Crime

Piedmont prison on lockdown after inmate fight: NC officials

Former correctional officer says people ‘do not understand what they walk into every day’

Jimmy Davis, a former correctional officer and now president of the State Employees Association of North Carolina, speaks on the struggles state prison workers face on Wed., Jan. 30, 2019, at a press conference at the North Carolina General Assembly.



Jimmy Davis, a former correctional officer and now president of the State Employees Association of North Carolina, speaks on the struggles state prison workers face on Wed., Jan. 30, 2019, at a press conference at the North Carolina General Assembly.







A fight involving up to 14 inmates broke out in a North Carolina prison yard, leaving several people injured, officials say.

In all, 12 people were hurt and four were stabbed in a riot at Piedmont Correctional Institution, the Salisbury Post reports.

The prison was still on lockdown Tuesday afternoon, about 24 hours after the incident, according to an email from John Bull, spokesman for the North Carolina Department of Public Safety.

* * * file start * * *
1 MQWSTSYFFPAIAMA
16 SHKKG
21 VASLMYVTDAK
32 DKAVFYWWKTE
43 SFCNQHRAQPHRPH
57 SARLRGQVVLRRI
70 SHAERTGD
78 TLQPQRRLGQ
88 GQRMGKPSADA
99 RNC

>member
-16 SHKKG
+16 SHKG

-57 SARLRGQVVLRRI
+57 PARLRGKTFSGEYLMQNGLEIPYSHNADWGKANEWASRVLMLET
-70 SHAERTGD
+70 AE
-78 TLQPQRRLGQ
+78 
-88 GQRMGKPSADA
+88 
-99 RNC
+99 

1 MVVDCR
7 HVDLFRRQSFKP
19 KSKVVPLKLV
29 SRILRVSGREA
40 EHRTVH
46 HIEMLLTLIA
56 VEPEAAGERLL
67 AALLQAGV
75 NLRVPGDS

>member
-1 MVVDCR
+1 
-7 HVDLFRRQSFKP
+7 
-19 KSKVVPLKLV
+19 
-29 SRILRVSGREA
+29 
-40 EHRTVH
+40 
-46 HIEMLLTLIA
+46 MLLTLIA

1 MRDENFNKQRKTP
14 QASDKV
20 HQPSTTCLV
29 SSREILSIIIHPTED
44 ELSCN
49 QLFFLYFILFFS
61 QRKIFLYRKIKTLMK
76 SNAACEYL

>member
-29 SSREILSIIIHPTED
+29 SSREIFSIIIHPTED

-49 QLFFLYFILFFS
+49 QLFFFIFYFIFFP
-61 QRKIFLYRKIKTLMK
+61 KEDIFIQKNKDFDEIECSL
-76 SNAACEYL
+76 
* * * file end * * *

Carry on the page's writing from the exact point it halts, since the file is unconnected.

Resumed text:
“There’s no timetable on when a lockdown may be lifted,” he said in an email to McClatchy at about 2:15 p.m. Tuesday. “The lockdown is lifted when it’s determined that normal operations can resume.”

The inmate-on-inmate fight happened about 2:15 p.m. Monday in a prison yard, according to a Department of Public Safety news release. Officials estimate 10 to 14 people were involved in the assault, Bull said.

Nine inmates received “outside medical attention,” including one who was “admitted for apparently non-life threatening injuries,” according to Bull. No staff members were hurt, he said.

Detective Travis Shulenberger of the Salisbury Police Department said “the weapons used to stab and injure others were prison-made devices,” the Salisbury Post reports.

Bull said the Department of Public Safety contacted police and that the “prison is investigating what transpired, which offenders participated and the motive.”

The facility is in Salisbury, about 40 miles northeast of Charlotte.

The medium- and minimum-security building is “a point of entry into the prison system for male felons ages 22 and older from western North Carolina who are sentenced to less than 10 years in prison,” according to its website.

Simone Jasper is a reporter covering breaking stories for The News & Observer and real-time news in the Carolinas.


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